My husband has recently returned from a long weekend away. Kayaking. In the Norwegian Fjords. With a spot of wild camping thrown in for good measure. A few years back, this is exactly the sort of adventure we would have gone on together.

Bastard.

OK, OK, it was a stag do, so I wouldn’t have been on the invite list even if we hadn’t had young children. But still. Norway, people. I feel I have the right to be a little pissed off by his 63.5-hour break away. Not that I was clock-watching.

And OK, despite the fact I upped the guilt factor for my husband (obviously), I actually had a bloody good weekend as well. The little ones were (for the most part) on great form, and the weather was beautiful, so we had a lot of time outside – in the garden, at the park and chasing around the woods. Plus we had a night at Nanny and Papa’s house, so we all felt thoroughly well looked after, and I even managed to get an hour to myself to go for a much-needed run.

With Papa

Grandparents. What would we do without them?

But the whole ‘weekend away from the children’ thing got me thinking. Could I? I’m not sure I could. Not just yet. Not while they’re so small.

Now don’t get me wrong. I’m no saint. There are countless times during the week that I practically have one foot out the door to make a run for it, usually in the middle of a “don’t want that Mummy” mealtime, or after a loooong morning followed by nap refusal, or when I’ve trodden on one too many pieces of Lego that day. There are many times each week I have to stand on the other side of the door to my toddler and slowly count to ten. Many times when I wish I could simply pack a bag and take my own 63.5-hour holiday.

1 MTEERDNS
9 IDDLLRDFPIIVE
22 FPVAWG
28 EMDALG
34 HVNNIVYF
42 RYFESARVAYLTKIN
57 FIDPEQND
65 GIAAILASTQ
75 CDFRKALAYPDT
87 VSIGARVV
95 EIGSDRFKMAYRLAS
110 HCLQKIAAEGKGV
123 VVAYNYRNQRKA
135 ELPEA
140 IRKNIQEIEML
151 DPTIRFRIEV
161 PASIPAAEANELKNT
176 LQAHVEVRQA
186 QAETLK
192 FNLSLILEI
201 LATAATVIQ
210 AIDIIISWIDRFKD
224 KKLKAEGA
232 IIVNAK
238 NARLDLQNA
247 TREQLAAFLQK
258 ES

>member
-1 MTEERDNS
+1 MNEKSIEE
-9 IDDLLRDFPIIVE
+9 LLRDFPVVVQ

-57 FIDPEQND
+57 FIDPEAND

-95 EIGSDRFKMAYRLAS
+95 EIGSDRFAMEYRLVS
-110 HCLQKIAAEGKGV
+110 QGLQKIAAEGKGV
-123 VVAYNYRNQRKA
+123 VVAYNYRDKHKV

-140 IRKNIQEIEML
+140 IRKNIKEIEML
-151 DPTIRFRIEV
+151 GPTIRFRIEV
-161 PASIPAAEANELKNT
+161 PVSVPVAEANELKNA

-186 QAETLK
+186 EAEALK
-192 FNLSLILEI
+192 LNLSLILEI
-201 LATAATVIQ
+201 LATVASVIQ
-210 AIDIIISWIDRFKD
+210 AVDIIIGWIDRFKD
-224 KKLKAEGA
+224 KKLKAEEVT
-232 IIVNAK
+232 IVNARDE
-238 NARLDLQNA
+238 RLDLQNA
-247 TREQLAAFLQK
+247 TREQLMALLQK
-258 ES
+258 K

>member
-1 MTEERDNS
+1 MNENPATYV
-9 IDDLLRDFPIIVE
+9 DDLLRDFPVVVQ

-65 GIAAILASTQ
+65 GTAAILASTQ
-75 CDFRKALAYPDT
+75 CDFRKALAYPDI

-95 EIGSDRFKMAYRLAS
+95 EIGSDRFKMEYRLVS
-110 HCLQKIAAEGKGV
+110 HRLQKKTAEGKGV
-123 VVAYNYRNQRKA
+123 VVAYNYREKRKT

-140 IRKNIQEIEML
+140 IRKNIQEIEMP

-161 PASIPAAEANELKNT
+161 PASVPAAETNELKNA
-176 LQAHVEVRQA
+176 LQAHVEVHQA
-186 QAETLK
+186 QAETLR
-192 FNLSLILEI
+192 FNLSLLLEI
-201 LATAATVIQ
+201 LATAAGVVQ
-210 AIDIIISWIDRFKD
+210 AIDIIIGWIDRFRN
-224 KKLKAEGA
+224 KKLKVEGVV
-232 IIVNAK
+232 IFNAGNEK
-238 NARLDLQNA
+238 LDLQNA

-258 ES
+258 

But then I look at them. And I remember that, for the first time in my life, I am completely and utterly needed. That I don’t spend all my time nurturing and caring and clothing and feeding and cuddling and rocking them just for fun. It’s vital.

And all this without even taking into account the fact that, for the first time, I have a bottle-refusing baby. And that, when presented with said bottle (be it filled with expressed milk or formula), she reacts as if I have just offered her battery acid, and only calms down once more when I shove a boob back in her mouth, to reassure her that, in fact, all is still right with the world.

So no, I can’t simply pop out for 63.5 hours.

Mind you, while my husband sits in an office Monday to Friday, right now I get to spend my days having lots of mini adventures with my little ones. And watching my toddler balance along a fallen tree for the first time – and seeing the look of sheer joy and pride on his face – beats a mini break any day.

Balancing

Sharing his daily adventures. How lucky am I?

So I guess it’s 50/50.

Obviously though, I still had to force a smile through gritted teeth when my husband showed me the photos from his weekend away.

His weekend

Jealous? Me? *Sobs quietly*

Like I said. Bastard.